No, we didn’t stutter through our German lesson, DaaS stands for data as a service.
From the outside, they function similarly to VDIs but come with a few differences.
They can distribute virtual apps and desktops to essentially any device. So your employee can stay at home on their own device but connect to a virtual desktop to perform their work.
The primary difference between the two is while VDI is hosted by on-premise data centers, DaaS is hosted in the cloud. It takes the hardware management out of the hands of your IT staff and is generally less expensive but you probably won’t see that ROI until way down the road.
One of the more popular DaaS options out there is Amazon WorkSpaces provided by AWS (Amazon Web Services). It’s a great option for those running on Windows or Linux and can be scaled to use 1000s of computers around the world.
Just Be Smart
Fans of The Office will undoubtedly remember one of Dwight Schrute’s most famous quotes:
“Before I do anything I ask myself, would an idiot do that? And if the answer is yes, I do not do that thing.”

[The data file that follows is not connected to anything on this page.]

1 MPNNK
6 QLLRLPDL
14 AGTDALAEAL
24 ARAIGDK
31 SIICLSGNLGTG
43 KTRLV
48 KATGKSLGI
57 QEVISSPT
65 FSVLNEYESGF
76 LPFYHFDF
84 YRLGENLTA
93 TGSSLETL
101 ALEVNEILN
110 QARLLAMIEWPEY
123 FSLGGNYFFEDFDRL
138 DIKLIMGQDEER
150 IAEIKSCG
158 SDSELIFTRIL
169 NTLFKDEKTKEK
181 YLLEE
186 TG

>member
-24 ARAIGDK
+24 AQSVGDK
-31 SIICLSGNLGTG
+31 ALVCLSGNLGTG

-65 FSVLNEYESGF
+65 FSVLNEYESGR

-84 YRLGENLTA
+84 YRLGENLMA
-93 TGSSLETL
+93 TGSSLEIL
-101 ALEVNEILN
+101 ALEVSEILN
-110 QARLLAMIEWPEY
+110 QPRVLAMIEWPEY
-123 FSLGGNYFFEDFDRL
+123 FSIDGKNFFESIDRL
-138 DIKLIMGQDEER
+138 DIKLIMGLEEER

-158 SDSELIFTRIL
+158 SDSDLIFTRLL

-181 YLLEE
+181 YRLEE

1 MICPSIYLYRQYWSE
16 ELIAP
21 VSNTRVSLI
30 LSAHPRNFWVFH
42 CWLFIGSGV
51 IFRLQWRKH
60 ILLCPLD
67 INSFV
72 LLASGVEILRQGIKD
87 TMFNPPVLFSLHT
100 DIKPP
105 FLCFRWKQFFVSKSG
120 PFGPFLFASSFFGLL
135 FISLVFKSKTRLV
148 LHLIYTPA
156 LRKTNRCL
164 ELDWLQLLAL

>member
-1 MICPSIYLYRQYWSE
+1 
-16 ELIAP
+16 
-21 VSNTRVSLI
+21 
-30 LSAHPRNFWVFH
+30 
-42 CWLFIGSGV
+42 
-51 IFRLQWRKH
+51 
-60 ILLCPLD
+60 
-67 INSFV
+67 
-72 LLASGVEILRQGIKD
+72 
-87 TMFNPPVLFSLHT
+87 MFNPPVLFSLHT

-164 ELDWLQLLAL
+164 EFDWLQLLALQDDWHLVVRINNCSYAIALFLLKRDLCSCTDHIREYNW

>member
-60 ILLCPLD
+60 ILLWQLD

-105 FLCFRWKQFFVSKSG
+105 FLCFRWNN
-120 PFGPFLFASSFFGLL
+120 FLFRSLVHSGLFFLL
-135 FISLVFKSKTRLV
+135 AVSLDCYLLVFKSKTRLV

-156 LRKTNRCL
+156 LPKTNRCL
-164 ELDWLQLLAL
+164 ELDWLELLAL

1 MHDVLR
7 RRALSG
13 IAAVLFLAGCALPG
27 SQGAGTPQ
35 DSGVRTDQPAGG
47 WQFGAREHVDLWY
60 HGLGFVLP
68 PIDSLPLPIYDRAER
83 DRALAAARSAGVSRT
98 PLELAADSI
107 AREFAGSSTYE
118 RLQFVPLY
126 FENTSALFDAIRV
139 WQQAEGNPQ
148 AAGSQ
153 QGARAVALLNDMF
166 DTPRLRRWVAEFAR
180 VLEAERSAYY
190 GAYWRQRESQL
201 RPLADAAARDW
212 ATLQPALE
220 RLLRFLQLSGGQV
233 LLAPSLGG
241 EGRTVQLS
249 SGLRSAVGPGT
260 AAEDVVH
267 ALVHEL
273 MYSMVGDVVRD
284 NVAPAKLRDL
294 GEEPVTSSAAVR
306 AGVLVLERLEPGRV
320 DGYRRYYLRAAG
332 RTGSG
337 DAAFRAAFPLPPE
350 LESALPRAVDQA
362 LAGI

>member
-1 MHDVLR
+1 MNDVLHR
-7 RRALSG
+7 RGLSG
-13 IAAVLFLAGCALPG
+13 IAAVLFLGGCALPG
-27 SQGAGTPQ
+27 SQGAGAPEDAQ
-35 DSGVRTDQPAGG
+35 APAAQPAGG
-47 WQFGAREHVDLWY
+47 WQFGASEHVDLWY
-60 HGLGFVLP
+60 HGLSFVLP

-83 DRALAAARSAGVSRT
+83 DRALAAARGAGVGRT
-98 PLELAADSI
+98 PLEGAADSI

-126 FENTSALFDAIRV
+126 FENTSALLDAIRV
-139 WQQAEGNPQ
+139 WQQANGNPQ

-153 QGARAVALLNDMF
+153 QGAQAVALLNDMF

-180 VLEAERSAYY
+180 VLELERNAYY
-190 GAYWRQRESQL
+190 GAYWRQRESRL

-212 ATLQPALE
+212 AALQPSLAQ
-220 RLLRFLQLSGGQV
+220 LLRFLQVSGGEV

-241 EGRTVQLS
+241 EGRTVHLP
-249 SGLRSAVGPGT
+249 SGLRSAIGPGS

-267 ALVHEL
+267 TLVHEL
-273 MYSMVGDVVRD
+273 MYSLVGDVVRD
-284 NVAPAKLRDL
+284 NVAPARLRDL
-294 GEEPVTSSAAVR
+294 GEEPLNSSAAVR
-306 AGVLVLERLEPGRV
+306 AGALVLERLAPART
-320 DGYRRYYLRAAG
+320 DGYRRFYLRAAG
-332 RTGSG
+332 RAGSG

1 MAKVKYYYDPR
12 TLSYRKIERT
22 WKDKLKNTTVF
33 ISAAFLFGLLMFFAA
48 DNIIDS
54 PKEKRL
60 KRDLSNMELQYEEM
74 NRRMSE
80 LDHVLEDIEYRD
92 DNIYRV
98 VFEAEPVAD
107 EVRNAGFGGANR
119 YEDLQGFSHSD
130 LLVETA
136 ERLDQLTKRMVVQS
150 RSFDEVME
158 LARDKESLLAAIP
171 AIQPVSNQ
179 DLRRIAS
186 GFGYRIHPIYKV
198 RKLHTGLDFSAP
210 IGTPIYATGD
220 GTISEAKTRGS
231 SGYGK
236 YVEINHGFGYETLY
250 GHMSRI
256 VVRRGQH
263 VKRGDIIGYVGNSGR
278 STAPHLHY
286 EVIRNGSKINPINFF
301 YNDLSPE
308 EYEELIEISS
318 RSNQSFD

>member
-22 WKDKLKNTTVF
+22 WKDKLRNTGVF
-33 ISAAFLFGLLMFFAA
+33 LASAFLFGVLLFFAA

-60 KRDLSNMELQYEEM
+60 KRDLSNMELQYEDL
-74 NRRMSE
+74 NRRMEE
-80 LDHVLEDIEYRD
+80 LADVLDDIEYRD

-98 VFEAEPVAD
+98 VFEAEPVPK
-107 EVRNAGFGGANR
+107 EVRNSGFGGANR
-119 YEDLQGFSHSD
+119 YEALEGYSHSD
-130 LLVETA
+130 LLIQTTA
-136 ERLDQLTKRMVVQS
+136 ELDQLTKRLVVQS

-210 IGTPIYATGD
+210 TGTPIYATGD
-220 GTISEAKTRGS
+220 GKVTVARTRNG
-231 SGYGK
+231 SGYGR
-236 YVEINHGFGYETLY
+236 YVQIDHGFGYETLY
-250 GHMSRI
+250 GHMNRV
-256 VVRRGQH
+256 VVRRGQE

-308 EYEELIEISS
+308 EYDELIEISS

While not everyone can be as blunt as Dwight (or as receptive to his bluntness), he does have a point. So much of remote work security is just making sure you make smart, sound decisions. Don’t share passwords with anyone. Don’t leave devices unattended.
On the tech side, invest in a business VPN and look into cloud management and virtual machines. Some of those steps can be costly, but trying to recover from a data breach can be the most costly of all.
As we’ve seen, there are plenty of things you have to watch out for and plenty of things you can do. The best advice we have is to start small and then look into upgrading systems or devices. If you’ve already experienced some kind of breach or attack, then your timeline may have to be sped up just a little bit.
If you’re looking at making use of VDI, DaaS, or a question about remote work security, we’d love to hear from you. Not only are we a remote team ourselves, but our experts have years of experience developing secure systems for businesses of all sizes. Reach out today for a project quote!